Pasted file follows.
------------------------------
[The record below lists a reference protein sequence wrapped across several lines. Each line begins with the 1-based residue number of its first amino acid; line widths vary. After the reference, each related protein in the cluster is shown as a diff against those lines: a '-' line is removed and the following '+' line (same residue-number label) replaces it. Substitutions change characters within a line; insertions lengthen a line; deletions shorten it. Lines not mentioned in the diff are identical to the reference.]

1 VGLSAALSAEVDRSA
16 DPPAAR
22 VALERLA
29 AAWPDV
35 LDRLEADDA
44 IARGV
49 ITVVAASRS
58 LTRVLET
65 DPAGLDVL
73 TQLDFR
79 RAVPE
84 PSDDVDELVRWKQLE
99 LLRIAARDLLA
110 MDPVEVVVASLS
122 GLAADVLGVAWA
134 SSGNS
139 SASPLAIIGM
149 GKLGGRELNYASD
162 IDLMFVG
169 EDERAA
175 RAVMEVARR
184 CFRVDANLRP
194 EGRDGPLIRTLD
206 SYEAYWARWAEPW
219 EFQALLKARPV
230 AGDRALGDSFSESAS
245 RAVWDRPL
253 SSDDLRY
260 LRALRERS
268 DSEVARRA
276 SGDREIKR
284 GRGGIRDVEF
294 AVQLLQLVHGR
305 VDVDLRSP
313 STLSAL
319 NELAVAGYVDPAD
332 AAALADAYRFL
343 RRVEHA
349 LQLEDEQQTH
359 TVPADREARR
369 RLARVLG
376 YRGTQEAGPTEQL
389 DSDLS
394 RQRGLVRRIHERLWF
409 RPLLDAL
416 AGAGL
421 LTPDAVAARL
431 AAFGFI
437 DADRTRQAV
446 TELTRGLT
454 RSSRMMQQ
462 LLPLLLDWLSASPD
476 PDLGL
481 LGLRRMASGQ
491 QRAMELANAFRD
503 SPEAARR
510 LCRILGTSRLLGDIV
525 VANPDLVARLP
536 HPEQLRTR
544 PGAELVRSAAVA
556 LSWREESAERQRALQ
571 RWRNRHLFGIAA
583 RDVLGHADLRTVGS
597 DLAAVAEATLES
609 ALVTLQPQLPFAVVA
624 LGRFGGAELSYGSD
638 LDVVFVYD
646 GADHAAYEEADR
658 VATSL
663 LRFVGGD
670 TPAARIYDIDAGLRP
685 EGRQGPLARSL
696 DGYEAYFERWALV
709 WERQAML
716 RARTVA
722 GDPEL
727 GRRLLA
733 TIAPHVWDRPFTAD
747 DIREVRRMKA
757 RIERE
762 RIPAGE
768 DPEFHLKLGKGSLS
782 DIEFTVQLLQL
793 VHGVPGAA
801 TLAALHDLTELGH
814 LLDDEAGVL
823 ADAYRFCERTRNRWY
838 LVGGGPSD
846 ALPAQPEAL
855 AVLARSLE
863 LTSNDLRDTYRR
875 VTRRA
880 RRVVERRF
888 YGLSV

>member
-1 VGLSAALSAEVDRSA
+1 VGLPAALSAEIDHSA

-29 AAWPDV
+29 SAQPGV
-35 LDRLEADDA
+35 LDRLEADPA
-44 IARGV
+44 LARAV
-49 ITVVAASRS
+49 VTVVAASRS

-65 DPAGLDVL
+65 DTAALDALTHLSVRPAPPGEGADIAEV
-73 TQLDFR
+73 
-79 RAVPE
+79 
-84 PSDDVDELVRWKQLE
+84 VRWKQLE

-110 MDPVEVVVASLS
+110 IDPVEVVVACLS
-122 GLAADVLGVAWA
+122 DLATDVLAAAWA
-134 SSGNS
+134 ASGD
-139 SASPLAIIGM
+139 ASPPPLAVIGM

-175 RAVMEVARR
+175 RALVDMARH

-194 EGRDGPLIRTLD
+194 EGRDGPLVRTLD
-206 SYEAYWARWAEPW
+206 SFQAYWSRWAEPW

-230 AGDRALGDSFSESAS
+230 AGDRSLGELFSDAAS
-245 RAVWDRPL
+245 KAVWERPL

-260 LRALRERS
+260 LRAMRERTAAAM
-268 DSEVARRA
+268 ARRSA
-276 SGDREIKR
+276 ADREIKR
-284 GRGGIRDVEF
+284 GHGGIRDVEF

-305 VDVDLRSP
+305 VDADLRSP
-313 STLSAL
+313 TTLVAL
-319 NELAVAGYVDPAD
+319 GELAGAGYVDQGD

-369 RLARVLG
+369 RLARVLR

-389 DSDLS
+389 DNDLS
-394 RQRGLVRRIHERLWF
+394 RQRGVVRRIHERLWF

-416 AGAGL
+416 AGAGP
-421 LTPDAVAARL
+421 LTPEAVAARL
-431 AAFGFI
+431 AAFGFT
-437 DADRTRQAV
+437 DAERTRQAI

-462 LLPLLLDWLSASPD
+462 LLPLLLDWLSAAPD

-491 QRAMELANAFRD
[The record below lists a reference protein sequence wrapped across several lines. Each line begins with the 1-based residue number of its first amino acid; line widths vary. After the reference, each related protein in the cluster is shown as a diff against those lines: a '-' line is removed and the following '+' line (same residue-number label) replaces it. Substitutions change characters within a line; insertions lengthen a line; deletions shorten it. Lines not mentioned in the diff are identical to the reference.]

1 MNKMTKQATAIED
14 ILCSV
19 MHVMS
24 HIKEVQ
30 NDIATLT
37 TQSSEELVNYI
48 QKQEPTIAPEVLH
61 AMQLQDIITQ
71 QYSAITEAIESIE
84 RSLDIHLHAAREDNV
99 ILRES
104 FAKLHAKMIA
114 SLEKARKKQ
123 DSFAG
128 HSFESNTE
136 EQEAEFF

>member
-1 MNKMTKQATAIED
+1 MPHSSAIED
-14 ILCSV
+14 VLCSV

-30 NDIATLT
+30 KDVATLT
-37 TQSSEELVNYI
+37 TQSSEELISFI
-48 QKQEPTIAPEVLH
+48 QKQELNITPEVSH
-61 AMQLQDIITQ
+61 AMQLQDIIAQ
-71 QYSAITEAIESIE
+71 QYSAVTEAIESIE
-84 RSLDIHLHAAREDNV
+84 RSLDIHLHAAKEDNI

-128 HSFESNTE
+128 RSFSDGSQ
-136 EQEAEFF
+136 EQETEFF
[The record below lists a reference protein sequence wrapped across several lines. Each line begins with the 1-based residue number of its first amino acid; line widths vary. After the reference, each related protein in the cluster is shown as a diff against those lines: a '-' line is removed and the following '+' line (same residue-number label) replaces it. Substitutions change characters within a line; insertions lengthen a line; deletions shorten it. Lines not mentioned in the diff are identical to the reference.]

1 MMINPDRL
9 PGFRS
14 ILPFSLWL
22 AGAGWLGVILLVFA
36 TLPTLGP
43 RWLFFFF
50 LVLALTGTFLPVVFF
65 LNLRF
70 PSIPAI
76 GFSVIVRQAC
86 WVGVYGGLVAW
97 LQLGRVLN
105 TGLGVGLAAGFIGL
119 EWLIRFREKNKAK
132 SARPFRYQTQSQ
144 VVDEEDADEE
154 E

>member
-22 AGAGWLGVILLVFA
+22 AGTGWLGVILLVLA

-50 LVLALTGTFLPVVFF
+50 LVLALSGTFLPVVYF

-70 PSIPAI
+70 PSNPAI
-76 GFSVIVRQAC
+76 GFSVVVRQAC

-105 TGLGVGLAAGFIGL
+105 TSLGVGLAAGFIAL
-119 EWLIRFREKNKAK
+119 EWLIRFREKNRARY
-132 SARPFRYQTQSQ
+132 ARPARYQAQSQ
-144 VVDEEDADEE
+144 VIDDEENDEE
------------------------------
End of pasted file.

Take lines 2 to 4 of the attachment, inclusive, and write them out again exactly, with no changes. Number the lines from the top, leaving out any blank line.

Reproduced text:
1 VGLSAALSAEVDRSA
16 DPPAAR
22 VALERLA